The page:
Effleurage and petrissage are essential tools in the arsenal of every massage therapist. While there are generally recognised ways of applying them, one’s imagination is the only limiting factor.
Effleurage is an umbrella term for massage strokes of varying length that are applied longitudinally or transversely to the fibres. It is usually the first technique that a massage therapist learns. Effleurage us used at the beginning of the session to warm the tissue, as a transition between other techniques, as well as at the end of the session to provide gradual and rewarding conclusion. The pressure and speed can of the strokes can be modified to according to the goals and stage of the massage. The word ‘effleurage’ comes from the French word, effleurer, which means to skim.
Effleurage can be applied with two hands, a hand fist or forearm when a broader stroke is needed. Using the fingers, thumbs, elbow or knuckles affords a more targeted approach. It should be performed in a smooth and rhythmical manner starting with a light and gentle touch. A slower movement with deeper pressure to increase circulation and stretch the tissues can follow. Ideally, the hands follow the contours of the client’s body and are relaxed. It is important to apply this technique slowly at the early stages of massage to start sensing the condition of the tissues underneath and help the client relax.
Older sources, recommend applying effleurage only centripetally (towards the centre of the body) as it was considered that its most prominent role is to accelerate the circulation of blood and lymph. This is still a very good general recommendation to follow especially when massaging the hands and legs. In some instances, this ‘rule’ does not apply.
Effleurage can be applied to most body parts with sufficient inventiveness on the part of the therapist. Some of the more common areas include the arms, lower and upper back, and the legs.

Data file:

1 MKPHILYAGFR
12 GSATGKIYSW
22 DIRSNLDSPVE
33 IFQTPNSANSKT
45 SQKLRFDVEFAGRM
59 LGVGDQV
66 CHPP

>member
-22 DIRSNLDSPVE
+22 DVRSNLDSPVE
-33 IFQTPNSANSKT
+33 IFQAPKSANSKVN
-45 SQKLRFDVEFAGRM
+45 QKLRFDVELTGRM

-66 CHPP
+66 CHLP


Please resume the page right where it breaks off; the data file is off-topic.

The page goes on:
Purpose and benefits of effleurage
Petrissage is probably the second most often used massage category following effleurage. It includes a variety of movements including lifting, squeezing and compression with both hands in a rhythmical manner. It can be applied either more broadly with the whole hand or in a more targeted way using the fingers.
The word ‘petrissage’ comes from petrir, which in French means to knead. It was introduced in the late 1800s to define a certain type of bodywork by Dr. Johan Georg Mezger.
In petrissage, the therapist separates tissues from structures to loosen and stretch the muscle fibres. This also activates vascular and lymphatic responses in the skin and the treated area. The circulatory and lymphatic responses facilitate the draining of toxins and enhance blood circulation. Petrissage can also loosen up muscle fibres and help break down adhesions – thickenings of muscular tissue following surgery or injury.
Following a general warming up of the tissue with effleurage, the therapist can proceed with petrissage to help stretch and relax the muscles and bring fresh nutrients to the area via the blood.
Usually, both hands are used alternately as a unit when performing petrissage. It may be hand over hand, hands moving towards one another or away but there is always rhythm and cooperation. The following techniques fall under the more general umbrella term, petrissage:
Purpose and benefits of petrissage
In most cases, petrissage is safe and very effective technique, which often constitutes the bulk of a Swedish massage session. Still, it is essential to exercise caution in some cases.
Petrissage is inappropriate over inflamed areas, new scar tissue, swelling, damaged skin or in the aftermath of recent injuries. After a surgery, for example, it is important to allow sufficient time for recovery before applying petrissage anywhere near the area. The therapist must also be careful when applying petrissage to pregnant women. Because of the hormone relaxin released during pregnancy, their ligaments, tendons, and fascia become soft and vulnerable compromising joint stability.
Effleurage and petrissage are versatile techniques that form the basis of most massage sessions. They can be used to deliver a complete massage experience even without frictions or tapotement. Mastering these two is a sure way of deepening one’s ability to benefit the client through massage.
Massage techniques: friction
Massage techniques: tapotement
Martin Stefanov Petkov